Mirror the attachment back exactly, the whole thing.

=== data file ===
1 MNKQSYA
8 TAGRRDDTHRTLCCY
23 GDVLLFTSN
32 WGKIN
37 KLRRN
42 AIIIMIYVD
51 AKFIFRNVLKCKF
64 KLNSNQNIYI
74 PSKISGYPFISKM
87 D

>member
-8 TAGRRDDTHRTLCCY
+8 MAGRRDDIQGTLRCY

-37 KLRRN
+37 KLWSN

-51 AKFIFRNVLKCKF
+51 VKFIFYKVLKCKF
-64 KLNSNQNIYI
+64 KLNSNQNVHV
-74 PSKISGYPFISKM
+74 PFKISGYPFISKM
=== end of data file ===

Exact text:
1 MNKQSYA
8 TAGRRDDTHRTLCCY
23 GDVLLFTSN
32 WGKIN
37 KLRRN
42 AIIIMIYVD
51 AKFIFRNVLKCKF
64 KLNSNQNIYI
74 PSKISGYPFISKM
87 D

>member
-8 TAGRRDDTHRTLCCY
+8 MAGRRDDIQGTLRCY

-37 KLRRN
+37 KLWSN

-51 AKFIFRNVLKCKF
+51 VKFIFYKVLKCKF
-64 KLNSNQNIYI
+64 KLNSNQNVHV
-74 PSKISGYPFISKM
+74 PFKISGYPFISKM